Saturday, November 26, 2005

Real estate industry embraces growing Hispanic market

By Liz Garone
Special to Valley Homes

As a young child, Richard Salinas worked in the cotton fields of Chowchilla and often didn't know where he would be living from month to month. Today, Salinas is a successful valley real estate agent with Coldwell Banker Endsley & Associates. He owns six homes and has plans to buy even more both in and outside of California. Salinas is also on the board of the Stanislaus County chapter of the National Association of Hispanic Real Estate Professionals, which only started four months ago but already has 80 members.

Like a number of valley real estate professionals, Salinas hopes to share his slice of the American dream with other Hispanics in the area. As the number of Hispanic homebuyers increases, so too does the number of professionals catering to Hispanics and offering them a broad range of services.

Hispanic buying power in the United States was $686 billion in 2004. It is predicted that it will increase to $992 billion in 2009. Hispanic homeownership has always lagged behind Caucasian homeownership in California, but Stanislaus County ranks among the top 10 counties in the state for Hispanic ownership, according to a study conducted by the Massachusetts Institute of Technology's Department of Urban Studies and Planning.

Currently, about 75 to 80 percent of Salinas' clients are Hispanic, and he expects those numbers to grow despite rising interest rates.

Salinas conducts his business in both Spanish and English, using whichever language his clients prefer. His Web site offers information in both languages and he sends out two versions of his biweekly real estate newsletter to clients: one in English, the other in Spanish.

"When my clients are signing anything, they have to fully understand it," Salinas explains, adding that simply having a relative present to do the translating isn't good enough. Crucial pieces of information can get mistranslated or not translated at all, and that can put a lot of pressure on the person doing the translating, especially if he or she is a child, which is often the case, Salinas says. To make sure that doesn't happen, he works with his own team made up of lenders, a title company, an escrow coordinator, and an assistant - all bilingual. "I'm a stickler on this point," Salinas says. "When my clients are being serviced, they are provided services in their language."

Jose Padillo, one of Salinas' repeat clients, says details like this are what keep him coming back and referring friends.

"I feel better with a Spanish-speaking person, no matter what," Padillo says. "There's better communication and you're coming from the same background. You feel comfortable. You feel safe with them. They're your own people." When Padillo talks to Salinas, he does so in Spanish and English. "Sometimes, we forget something, so we just kind of mix it up," he says.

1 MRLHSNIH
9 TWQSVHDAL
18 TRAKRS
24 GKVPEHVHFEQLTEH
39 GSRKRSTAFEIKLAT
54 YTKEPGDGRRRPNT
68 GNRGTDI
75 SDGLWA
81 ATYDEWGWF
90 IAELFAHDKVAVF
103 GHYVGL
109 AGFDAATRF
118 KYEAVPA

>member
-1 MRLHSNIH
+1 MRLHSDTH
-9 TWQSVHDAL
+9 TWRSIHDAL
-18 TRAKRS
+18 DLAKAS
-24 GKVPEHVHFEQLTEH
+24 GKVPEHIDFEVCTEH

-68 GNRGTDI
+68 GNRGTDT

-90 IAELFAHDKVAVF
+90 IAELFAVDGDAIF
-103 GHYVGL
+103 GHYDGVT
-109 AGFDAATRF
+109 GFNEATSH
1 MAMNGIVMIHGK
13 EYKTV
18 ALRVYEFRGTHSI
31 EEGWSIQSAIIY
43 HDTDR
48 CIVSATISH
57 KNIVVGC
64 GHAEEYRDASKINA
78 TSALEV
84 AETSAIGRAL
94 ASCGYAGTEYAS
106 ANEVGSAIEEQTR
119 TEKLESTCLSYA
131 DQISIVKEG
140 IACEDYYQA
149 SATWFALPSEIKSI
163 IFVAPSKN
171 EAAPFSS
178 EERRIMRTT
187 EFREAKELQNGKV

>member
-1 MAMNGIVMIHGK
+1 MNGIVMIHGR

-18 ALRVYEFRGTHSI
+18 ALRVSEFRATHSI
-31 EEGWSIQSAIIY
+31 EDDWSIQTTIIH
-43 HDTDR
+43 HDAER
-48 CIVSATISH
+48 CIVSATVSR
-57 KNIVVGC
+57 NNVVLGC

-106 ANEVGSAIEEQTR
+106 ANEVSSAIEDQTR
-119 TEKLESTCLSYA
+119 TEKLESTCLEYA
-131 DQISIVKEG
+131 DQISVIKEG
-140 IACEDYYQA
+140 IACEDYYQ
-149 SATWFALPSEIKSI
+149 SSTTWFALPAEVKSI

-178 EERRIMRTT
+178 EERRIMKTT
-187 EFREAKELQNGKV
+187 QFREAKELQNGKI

Kim Arivett-Treadway doesn't speak Spanish; she studied French in high school. But that hasn't stopped the branch manager for All-American Mortgage from putting together a team of approximately a dozen bilingual employees to service her growing Spanish-speaking clientele. Arivett-Treadway, who manages All-American's Carpenter Road branch, saw a need for more Hispanic-directed services and jumped on it. "It's just getting ready to explode," she says. Currently, Hispanic clients make up approximately one-third of the branch's business.

These days, when a Spanish-speaking client calls the office on an 800 number that is advertised in the Hispanic community, he or she is greeted in Spanish by a bilingual receptionist. The client can go through the entire mortgage process - from choosing terms and rates and securing the loan to signing all of the necessary documents - without ever having to utter a word in English.

"From step A to Z, the client is made to feel comfortable, speaking in their native language and understanding the whole process," says Arivett-Treadway, who adds that she is studying Spanish. Eventually, she would like to see the branch offer services in Asian languages as well.

In addition to offering all of its services in Spanish, All-American Mortgage is running first-time homebuyer seminars conducted in Spanish at local Catholic churches and schools. The seminars discuss the loan process and cover such issues as poor credit and buying a home with only a tax identification number. The second half of the seminars are left open for question and answer sessions.

Having already conducted a handful of seminars, the staff is gearing up for more, says Maria Guevara-Lozano, an All-American loan officer and member of the three-month-old bilingual team. "We're sensing that it's just getting going, and the community has been very receptive so far," she says.

While many of the valley's businesses are focusing on first-time Hispanic homebuyers, Salinas, who is also a director with Modesto's Hispanic Chamber of Commerce, says he is seeing a new trend: clients purchasing larger and second homes, as well as homes for investment purposes. He now refers many of them to a Spanish-speaking certified public accountant with whom he has teamed up.

"The Hispanic community is evolving into more affluence," Salinas says. "They're getting to where the other parts of the market have been for awhile."

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